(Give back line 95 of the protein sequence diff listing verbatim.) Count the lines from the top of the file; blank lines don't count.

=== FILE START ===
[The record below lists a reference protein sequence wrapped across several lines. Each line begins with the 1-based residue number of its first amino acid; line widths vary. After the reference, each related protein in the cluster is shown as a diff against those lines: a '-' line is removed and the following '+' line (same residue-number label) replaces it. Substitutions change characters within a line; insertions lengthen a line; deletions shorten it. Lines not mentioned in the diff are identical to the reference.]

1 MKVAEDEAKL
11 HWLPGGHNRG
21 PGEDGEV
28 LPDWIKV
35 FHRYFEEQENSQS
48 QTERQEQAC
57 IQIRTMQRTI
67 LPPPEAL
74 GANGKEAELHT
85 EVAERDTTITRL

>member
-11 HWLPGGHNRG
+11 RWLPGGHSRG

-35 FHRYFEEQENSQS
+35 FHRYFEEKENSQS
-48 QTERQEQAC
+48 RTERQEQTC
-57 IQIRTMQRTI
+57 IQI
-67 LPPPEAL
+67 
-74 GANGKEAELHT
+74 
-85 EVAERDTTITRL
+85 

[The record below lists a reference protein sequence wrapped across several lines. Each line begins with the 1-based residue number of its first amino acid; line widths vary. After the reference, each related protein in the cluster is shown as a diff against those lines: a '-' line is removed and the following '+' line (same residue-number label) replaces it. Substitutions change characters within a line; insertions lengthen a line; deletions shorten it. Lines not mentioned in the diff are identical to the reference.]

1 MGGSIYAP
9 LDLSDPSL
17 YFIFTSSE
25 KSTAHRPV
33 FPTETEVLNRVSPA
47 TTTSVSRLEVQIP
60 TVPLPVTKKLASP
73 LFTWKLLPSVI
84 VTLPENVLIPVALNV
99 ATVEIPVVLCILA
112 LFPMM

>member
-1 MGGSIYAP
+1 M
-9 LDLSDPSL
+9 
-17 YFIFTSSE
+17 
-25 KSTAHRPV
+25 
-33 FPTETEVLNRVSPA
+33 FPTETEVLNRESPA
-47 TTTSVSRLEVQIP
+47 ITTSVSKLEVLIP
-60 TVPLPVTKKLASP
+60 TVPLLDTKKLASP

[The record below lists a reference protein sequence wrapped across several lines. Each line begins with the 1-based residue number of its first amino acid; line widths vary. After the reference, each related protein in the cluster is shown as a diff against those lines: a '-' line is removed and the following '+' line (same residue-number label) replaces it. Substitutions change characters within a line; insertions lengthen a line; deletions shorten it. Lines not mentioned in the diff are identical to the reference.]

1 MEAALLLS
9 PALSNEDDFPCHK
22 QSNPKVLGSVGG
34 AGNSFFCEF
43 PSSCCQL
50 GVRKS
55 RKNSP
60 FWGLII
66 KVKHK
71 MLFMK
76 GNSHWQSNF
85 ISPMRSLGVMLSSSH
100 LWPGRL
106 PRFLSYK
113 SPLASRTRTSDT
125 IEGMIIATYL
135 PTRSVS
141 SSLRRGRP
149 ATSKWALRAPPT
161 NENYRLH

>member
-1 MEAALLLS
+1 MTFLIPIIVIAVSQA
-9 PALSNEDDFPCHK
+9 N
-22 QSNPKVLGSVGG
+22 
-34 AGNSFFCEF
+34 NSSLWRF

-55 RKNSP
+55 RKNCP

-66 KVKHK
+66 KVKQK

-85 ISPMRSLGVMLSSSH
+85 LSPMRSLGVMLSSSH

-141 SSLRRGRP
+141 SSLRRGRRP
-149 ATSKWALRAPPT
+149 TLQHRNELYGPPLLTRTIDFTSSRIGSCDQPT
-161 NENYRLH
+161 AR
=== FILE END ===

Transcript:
+161 AR